The Macondo Literary Festival 2019 happened at the Kenya Cultural Centre in Nairobi from September 27-29, 2019. The festival theme was “Re-imagining Africa’s histories through literature.”
“Macondo” is a fictional place where magical things happen in Colombian Nobel Laureate Gabriel Garcia Márquez’s novel One Hundred Years of Solitude. This name was adopted by award-winning novelist Yvonne Adhiambo Owuor and journalist Anja Bengelstorff for their organisation, the Macondo Book Society. The Society’s first event was the three-day-long Macondo Literary Festival which ran in Nairobi, Kenya in late September 2019. It was a historic occasion as writers from Portuguese and English speaking Africa and the diaspora came together for conversations, debates, readings on African histories and much more.
Here is a snapshot of the festival.
The festival started with workshops on Friday morning for those who had signed up beforehand. On offer were workshops on “Writing History” by novelist Peter Kimani, “Translating History” by translatorJethro Soutar, “Filming history without a camera – The history of film” by filmmaker João Viana, and “History for radio” by radio journalist Michael Schweres.
The festival officially kicked off on the Friday evening with speeches from among others the founders Yvonne Adhiambo Owuor and Anja Bengelstorff as well as Swiss ambassador Ralf Heckner, and the African Wildlife Fund represented by Jackie.
The audience was introduced to the work of festival guests as The Performance Collective did dramatized readings of the work we would be accessing over the next few days while some of the artists were introduced in two panels. In one panel, moderated by Aleya Kassam were Ondjaki, Jonny Steinberg, Novuyo Rosa Tshuma, Jethro Soutar, and Peter Kimani. In the other panel moderated by Mshai Mwangola were Yvonne Adhiambo Owuor, Abubakar Adam Ibrahim, Dina Salústio, Ungulani Ba Ka Khosa, and Joao Viana.
After that ceremony, the writers attended a reception at the home of the Brazilian ambassador.
The guts of any literary festival, where people get to hear the artists talk about their work or topics they feel strongly about, is the panel. Over two days, guests got to hear writers and other artists talk about a variety of topics with the theme “Re-imagining Africa’s histories through literature” front and centre. In one of the panels moderated by Aleya Kassam, Mozambiquan editor and writer Jessemusse Cacinda, Portuguese-English translator Jethro Soutar, and Bissau-Guinean writer Yovanka Perdigao discussed the history of literature in Lusophone Africa.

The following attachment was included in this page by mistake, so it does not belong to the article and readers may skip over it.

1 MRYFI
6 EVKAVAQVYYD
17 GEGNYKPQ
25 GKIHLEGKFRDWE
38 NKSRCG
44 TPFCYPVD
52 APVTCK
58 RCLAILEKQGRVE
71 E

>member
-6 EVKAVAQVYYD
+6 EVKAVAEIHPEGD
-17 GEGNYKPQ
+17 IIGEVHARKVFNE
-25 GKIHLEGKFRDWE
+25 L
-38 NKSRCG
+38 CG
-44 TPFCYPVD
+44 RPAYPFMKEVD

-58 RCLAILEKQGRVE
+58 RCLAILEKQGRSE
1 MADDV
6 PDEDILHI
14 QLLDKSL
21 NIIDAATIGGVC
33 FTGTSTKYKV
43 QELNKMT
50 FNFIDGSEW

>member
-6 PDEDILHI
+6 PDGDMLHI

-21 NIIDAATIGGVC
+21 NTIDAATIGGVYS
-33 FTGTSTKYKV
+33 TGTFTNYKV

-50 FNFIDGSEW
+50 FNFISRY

Kenyan novelist Peter Kimani and Bissau-Guinean writer Yovanka Perdigao, moderated by Abubakar Adam Ibrahim spoke about why the past matters. In another panel moderated by Abubakar Adam Ibrahim, Yvonne Adhiambo Owuor and Peter Kimani spoke about the history of stories. In another event, Graphic novelist Chief Nyamweya engaged the audience in imagining themselves as future historians while in another Novuyo Rosa Tshuma and Dina Salústio, with moderation by Tom Odhiambo, spoke about how Women in African histories History(telling) is defined by the victor.
At another history-centric panel, moderated by Wandia Njoya, novelists Novuyo Rosa Tshuma and Dina Salústio alongside activist Njuki Githethwa spoke about how the struggles for liberation as well as social movements on the continent have provided subjects and themes for some historical fiction. In another one, moderated by Mshai Mwangola, Yvonne Adhiambo Owuor, Jonny Steinberg, and Ondjaki spoke about how histories define home, belonging and identity and how this reflects in literature. In another one moderated by Catherine Ndung’o, translator Jethro Soutar and former Jalada Africa Managing Editor Moses Kilolo spoke about how histories got translated into the world of another language and what stories are created through this process.
It wasn’t only speaking about history at the festival though it was a huge chunk of it. In one panel, guests got to see filmmakers João Viana (Angola/Portugal) and Judy Kibinge (Kenya) highlight the interconnectedness between literature and cinema. Tom Odhiambo moderated Geovani Martins, Abubakar Adam Ibrahim, and Yovanka Perdigao as they spoke about the worlds of violence in their work in another.
Meet the author
Another vital part of the literary festival menu is an opportunity for readers and writers to interact one-on-one at a moderated event. At this festival, that opportunity was in the events that were dubbed, “Meet The Author.” Audiences met Ondjaki with moderation by Maya Muturi, Ungulani Ba Ka Khosa with moderation from Catherine Ndung’o, and Jonny Steinberg with moderation by festival organiser Anja Bengelstorff.
There were two book launches at this festival. One was the world book launch of the English translation of The Madwoman of Serrano by Dina Salústio. The event moderated by Aleya Kassam had novelist Dina Salústio’s and Jethro Soutar who translated the book from Portuguese to English. There was also the Africa book launch of The Sun On My Head by Geovani Martins (Brazil) which was moderated by Nanjala Nyabola.
The festival had the ‘My Grandmother’s Miniskirt’ exhibition curated by Sitawa Namwalie. The project, through online crowdsourcing, collected pictures of people’s mothers and grandmothers wearing miniskirts, short dresses to form a discussion on body integrity and why dressing isn’t an excuse for sexual harassment
There were two main performances at this festival. One was by theatre maker, storyteller and spoken word artist Ogutu Muraya whose performance was entitled “Because I always feel like running” where he explored the phenomenon and politics of running. Another performance was the collaborative presentation by Angolan writer Ondjaki and Kenyan nyatiti musician Makadem.
Images courtesy of the official Macondo Literary Festival page. Videos by us.